Jul 3, 2013

IWSG: All the Doubts

Today is the day of the monthly Insecure Writer's Support Group. It is hosted by the amazing Alex J. Cavanaugh and is the chance for writers to voice their insecurities, stresses or provide sunshine and hope for those of us who feel like we are traversing the eternal tunnel of someday.

I have entered a few contests online. Some of these contests require either a 35 word pitch or a 150-250 first words excerpt.

Here's the problem.

1. I think I hate myself my continuing to enter these things.
2. The concept of my story is complex.
3. I have a great first line, but the real concept of the story doesn't get solidified until about word 300.
4. I get great feedback when people do a first page read and it's significantly weaker when people just read the first 250.

One of the values of these online contests is getting feedback, from new readers, which essentially is what most of the readers will be if this book goes to publication. But I can't decide if I'm limiting myself, if I'm putting myself through undue stress for no good reason. I mean, when I sit down with a book, I don't stop after the first 250. I understand the value of strong starts, but....?

Am I trying to talk myself out of these when they are serving a good purpose? Do I really need to revamp for a strong 250 or is a strong first page still okay? Do you enter contests? Why? Why not? 


JeffO said...

I critted one of the recent 'first line' competitions, and I saw a few cases where it looked like the writer contorted themselves horribly to shoehorn some extra hook in the line for it (I see this with 'first 250' contests, too; how convenient the placement of that cliffhanger/hook!). The thing is, I don't think I've ever put a book down based on the first line alone. Some people would, just as some people would put a book down if they opened it and saw the word, "Prologue."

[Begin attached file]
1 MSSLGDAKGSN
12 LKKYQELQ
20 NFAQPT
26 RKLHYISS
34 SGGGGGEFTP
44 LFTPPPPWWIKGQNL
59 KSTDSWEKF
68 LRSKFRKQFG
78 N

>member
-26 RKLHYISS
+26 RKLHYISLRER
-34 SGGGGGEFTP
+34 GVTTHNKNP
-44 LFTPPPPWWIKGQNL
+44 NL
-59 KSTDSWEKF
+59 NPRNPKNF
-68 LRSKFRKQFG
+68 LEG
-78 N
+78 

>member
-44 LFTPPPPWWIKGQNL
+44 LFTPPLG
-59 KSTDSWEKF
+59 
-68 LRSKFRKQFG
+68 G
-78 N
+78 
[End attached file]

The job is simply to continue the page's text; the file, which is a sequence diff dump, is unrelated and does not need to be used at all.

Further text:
I think the value in those contests (especially the first 250) is that they can indicate potential problems in your work. In the end, it's like any other criticism--you have to weigh what they're saying with what you're trying to accomplish.

Oh, the ones that kill me are first line contests where people will respond to a five word opening line with something like, "This doesn't sound like [insert genre here]." That makes me crazy.

Anonymous said...

I've entered a few blog contests and won a few books, but normally I don't bother, I enjoyed reading about your insecurities great. post.


J. A. Bennett said...

Don't worry about being judged on the first 250. Contest aren't the end all be all of your publishing career. Sometimes it's better to cold query so you can give out the first chapter. Hard though, becasue responses are less likely. I've been there, keep going and something is bound to happen!

Laura said...

I think as long as you have a great first page, the first 250 words don't matter. It's hard to make 250 words stand out by themselves, anyway!

David P. King said...